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03.08.2004
Originally featured on BroadcastEngineering.com
DVD-copying software maker meets court deadline


Last week began “Five Days of Protest” during which consumers through 321-sponsored www.protectfairuse.org were asked to write, call, e-mail or fax newspaper editors, Hollywood studios and federal lawmakers on the company’s behalf.

The maker of DVD-copying software declared in violation of copyright law honored a judge's decision by offering “ripper-free” versions of its product to retail stores, while simultaneously urging consumers to flood Hollywood and Congress with complaints about their loss of the right to copy legally purchased content.

321 Studios, based in the St. Louis area, is now seeking a stay of the injunction, after selling about a million copies of the controversial DVD Copy Plus and DVD X Copy software nationwide.

The company has argued that its products offers consumers fair use of the movies they’ve bought, including backing up expensive copies of children’s movies in case the originals get scratched.



321 Studios has destroyed tens of thousands of units of the original DVD X COPY.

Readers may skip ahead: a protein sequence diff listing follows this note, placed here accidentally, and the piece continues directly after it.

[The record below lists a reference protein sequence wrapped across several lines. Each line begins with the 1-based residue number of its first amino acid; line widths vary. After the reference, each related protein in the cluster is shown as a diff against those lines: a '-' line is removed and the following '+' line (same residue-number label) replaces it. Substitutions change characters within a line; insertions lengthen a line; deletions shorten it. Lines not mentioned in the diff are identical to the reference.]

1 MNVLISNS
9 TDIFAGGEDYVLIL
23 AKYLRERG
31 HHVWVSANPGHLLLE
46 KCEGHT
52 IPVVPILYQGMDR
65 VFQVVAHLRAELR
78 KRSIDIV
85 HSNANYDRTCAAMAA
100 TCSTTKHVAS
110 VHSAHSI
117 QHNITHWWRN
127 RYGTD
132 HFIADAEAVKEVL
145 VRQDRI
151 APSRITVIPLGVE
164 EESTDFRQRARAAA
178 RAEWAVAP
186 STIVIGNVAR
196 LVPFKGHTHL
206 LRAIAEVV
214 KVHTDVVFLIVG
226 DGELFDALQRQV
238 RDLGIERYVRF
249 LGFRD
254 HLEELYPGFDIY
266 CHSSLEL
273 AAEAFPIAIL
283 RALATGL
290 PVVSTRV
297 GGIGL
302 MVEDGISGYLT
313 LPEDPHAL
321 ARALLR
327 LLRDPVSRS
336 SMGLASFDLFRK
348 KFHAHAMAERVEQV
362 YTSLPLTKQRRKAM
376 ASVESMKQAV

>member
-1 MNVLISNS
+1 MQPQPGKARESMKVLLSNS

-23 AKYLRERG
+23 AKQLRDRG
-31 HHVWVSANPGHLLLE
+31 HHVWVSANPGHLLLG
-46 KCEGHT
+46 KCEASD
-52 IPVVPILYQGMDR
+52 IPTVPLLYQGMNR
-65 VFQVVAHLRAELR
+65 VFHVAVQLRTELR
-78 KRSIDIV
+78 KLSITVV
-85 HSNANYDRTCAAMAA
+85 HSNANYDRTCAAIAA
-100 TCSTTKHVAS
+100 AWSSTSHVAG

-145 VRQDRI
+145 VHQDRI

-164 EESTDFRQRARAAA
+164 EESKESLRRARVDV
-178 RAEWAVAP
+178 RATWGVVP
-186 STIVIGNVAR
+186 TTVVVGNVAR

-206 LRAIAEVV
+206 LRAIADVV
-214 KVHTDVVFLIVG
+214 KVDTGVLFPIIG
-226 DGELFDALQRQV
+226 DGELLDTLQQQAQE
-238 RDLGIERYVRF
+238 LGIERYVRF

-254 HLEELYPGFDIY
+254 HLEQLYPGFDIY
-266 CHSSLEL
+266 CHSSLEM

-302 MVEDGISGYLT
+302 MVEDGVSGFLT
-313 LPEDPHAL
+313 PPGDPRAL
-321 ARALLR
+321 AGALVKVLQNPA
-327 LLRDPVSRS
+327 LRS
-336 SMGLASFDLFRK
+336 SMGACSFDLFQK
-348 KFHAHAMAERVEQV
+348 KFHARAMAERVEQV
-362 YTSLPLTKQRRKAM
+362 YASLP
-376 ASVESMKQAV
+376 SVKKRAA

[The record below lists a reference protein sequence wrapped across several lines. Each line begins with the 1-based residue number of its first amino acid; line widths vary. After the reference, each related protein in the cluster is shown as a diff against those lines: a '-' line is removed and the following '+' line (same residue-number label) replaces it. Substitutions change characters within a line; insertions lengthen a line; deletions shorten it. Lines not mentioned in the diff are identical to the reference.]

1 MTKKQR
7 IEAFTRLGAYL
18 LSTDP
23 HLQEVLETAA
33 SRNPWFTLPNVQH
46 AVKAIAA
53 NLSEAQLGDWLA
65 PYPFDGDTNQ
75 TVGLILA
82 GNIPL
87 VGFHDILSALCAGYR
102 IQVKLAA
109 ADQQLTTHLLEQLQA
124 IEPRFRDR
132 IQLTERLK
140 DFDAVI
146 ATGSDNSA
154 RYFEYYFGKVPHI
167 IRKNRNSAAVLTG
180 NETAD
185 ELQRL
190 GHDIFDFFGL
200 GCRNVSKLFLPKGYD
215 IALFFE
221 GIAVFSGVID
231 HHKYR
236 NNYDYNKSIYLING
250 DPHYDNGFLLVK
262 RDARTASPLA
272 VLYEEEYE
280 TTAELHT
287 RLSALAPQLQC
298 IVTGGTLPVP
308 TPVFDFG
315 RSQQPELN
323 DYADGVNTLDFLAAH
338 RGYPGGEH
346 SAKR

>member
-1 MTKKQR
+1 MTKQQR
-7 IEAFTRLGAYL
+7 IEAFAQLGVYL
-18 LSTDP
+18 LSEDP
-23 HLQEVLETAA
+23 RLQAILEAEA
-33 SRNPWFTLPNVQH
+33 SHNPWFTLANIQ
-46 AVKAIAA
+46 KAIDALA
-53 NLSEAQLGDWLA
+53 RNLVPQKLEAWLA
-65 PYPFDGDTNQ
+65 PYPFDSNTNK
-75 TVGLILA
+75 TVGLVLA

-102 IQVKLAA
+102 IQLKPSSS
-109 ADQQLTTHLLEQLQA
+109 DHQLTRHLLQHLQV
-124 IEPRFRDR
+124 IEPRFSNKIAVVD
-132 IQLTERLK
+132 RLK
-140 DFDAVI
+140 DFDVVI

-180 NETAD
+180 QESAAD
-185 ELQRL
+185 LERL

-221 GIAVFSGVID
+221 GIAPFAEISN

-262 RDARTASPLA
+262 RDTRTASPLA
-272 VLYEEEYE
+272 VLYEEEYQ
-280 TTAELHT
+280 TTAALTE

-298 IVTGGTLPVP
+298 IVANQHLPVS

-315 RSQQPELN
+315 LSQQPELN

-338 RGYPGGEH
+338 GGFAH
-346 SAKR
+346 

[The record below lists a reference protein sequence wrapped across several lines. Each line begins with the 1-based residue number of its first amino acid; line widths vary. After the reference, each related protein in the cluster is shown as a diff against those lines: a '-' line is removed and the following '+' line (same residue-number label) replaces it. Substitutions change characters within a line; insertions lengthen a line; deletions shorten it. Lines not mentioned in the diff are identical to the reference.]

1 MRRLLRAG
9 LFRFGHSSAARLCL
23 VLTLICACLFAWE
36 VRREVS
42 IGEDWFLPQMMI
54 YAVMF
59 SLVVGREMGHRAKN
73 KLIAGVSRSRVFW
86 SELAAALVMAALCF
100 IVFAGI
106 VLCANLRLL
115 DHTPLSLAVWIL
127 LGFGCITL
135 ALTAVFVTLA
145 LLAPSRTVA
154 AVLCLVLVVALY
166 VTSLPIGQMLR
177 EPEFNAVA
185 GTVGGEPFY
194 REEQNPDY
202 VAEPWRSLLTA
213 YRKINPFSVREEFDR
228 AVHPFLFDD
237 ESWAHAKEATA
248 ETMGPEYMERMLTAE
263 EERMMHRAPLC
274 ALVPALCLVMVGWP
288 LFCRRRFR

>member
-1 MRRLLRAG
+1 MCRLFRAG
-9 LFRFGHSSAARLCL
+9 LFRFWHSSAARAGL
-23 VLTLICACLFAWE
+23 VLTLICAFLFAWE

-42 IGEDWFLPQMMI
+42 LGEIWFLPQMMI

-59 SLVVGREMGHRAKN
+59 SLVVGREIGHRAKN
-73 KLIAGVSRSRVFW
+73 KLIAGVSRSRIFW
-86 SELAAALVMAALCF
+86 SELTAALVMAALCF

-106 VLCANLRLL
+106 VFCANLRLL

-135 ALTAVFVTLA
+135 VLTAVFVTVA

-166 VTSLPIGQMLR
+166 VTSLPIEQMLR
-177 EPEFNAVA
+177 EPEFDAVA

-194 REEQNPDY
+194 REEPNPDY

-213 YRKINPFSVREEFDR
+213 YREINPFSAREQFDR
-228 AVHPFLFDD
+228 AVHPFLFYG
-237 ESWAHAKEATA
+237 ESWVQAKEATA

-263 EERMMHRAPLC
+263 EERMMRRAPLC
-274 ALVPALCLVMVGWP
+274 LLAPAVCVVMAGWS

Last week began “Five Days of Protest” during which consumers through 321-sponsored www.protectfairuse.org were asked to write, call, e-mail or fax newspaper editors, Hollywood studios and federal lawmakers on the company’s behalf.

“It’s to let these people know we’re law-abiding citizens, not a bunch of pirates,” said Robert Moore, 321’s president and founder. “This (software) is for making fair use of legally acquired digital property, for doing what we want to do with our own stuff. Apparently, that message has not gotten across.”

Jack Valenti, head of the Motion Picture Association of America, has suggested that consumers have no legitimate need for such software. He told The Associated Press in November: “If you buy a DVD you have a copy. If you want a backup copy you buy another one.”

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